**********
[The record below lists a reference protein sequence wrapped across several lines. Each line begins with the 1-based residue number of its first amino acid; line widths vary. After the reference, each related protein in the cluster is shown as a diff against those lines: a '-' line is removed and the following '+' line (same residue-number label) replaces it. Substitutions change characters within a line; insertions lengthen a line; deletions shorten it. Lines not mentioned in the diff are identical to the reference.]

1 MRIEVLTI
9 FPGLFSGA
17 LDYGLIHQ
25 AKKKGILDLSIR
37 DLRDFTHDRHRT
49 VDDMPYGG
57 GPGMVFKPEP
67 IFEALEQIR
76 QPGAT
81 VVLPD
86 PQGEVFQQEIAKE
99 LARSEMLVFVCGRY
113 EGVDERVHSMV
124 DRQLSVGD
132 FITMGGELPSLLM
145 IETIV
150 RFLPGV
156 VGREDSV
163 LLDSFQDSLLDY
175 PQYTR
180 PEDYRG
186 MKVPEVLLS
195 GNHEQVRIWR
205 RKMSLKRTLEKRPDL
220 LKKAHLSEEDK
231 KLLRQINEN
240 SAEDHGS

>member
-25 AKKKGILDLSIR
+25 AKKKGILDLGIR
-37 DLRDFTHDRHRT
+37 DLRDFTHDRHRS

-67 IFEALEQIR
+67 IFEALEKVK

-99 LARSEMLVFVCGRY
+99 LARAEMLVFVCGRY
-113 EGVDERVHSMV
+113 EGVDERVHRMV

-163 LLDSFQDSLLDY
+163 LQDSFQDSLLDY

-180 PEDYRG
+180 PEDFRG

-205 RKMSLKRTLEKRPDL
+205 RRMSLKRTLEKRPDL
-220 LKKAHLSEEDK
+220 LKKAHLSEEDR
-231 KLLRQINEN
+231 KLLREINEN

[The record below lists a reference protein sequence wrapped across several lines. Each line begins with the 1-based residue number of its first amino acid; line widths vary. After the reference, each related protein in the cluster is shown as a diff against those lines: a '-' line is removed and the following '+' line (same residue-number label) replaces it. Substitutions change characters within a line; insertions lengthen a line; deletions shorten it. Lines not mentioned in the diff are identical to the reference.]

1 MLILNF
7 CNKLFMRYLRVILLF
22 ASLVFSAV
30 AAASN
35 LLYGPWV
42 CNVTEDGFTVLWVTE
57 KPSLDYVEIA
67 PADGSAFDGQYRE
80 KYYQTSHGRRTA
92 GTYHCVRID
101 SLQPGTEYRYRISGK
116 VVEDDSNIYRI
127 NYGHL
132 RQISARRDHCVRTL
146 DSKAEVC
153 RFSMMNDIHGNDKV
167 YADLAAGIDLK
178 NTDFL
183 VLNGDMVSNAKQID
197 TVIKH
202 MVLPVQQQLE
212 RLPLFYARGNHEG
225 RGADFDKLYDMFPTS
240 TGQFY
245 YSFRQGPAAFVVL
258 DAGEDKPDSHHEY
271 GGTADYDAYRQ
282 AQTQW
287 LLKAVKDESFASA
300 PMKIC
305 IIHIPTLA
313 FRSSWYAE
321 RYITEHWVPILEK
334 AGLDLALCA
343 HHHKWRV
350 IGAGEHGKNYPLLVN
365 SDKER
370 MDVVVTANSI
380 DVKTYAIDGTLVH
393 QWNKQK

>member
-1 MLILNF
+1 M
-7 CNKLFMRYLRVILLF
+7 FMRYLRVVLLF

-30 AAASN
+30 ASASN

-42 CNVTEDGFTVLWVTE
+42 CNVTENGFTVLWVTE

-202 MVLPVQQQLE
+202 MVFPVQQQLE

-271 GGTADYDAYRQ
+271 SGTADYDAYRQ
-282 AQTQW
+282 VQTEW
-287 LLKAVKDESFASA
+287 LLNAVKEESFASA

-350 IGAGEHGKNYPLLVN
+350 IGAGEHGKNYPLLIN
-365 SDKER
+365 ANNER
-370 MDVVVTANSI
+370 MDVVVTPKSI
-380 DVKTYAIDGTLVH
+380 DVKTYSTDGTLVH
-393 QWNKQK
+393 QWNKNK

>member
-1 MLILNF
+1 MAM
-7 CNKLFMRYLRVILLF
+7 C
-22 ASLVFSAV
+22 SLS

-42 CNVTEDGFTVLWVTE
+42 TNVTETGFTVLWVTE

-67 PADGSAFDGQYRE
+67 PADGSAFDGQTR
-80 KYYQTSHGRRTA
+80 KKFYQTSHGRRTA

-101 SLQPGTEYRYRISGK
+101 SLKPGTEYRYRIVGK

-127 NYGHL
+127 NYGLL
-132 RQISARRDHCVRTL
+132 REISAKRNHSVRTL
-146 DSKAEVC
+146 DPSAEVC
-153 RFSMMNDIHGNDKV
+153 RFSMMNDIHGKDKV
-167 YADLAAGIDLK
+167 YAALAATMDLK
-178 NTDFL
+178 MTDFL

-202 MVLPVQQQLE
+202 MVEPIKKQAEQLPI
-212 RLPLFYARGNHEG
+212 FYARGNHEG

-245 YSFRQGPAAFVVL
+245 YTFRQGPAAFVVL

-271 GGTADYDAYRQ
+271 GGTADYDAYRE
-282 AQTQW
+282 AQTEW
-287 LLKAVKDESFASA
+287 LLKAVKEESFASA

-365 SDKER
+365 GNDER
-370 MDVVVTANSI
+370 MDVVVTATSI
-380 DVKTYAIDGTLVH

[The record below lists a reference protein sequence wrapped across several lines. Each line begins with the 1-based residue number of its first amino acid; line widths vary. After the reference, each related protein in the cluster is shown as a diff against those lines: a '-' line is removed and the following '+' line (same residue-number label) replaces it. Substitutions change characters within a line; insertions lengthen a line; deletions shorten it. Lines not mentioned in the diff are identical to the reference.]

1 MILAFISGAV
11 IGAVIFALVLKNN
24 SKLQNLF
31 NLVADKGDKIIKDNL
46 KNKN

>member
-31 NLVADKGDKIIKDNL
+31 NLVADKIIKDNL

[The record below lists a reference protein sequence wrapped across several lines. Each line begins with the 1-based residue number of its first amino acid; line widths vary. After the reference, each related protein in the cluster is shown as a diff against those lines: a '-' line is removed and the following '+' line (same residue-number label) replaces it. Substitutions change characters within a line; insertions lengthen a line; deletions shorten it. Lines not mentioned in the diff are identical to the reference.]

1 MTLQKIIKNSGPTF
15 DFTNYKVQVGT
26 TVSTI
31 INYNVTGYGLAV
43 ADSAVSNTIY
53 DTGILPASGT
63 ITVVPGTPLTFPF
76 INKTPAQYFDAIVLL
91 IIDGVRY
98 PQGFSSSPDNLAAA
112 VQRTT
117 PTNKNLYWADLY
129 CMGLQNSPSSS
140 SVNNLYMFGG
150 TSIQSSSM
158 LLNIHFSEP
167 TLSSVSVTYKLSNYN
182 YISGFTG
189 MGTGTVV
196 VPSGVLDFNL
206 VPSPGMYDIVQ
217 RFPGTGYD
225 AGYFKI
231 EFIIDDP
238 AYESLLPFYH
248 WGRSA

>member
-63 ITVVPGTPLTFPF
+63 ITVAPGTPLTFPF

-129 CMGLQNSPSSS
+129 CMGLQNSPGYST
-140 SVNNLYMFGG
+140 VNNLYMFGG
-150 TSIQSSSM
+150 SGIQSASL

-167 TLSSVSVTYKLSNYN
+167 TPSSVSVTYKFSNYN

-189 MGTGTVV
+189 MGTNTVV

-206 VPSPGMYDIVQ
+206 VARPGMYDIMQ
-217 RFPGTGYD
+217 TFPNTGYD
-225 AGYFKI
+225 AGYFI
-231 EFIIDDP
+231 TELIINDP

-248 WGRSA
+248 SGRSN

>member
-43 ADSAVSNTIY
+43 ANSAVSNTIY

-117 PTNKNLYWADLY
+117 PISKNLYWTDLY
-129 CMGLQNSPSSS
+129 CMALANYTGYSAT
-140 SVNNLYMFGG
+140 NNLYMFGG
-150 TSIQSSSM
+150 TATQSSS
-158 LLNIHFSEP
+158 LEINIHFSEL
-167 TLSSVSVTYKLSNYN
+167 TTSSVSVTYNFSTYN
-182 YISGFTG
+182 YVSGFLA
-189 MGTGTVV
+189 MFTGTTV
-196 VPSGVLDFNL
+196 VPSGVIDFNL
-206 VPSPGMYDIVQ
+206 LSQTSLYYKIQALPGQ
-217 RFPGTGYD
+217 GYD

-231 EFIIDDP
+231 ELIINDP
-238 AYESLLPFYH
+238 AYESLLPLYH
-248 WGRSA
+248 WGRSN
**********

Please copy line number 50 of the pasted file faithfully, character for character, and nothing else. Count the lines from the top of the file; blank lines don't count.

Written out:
[The record below lists a reference protein sequence wrapped across several lines. Each line begins with the 1-based residue number of its first amino acid; line widths vary. After the reference, each related protein in the cluster is shown as a diff against those lines: a '-' line is removed and the following '+' line (same residue-number label) replaces it. Substitutions change characters within a line; insertions lengthen a line; deletions shorten it. Lines not mentioned in the diff are identical to the reference.]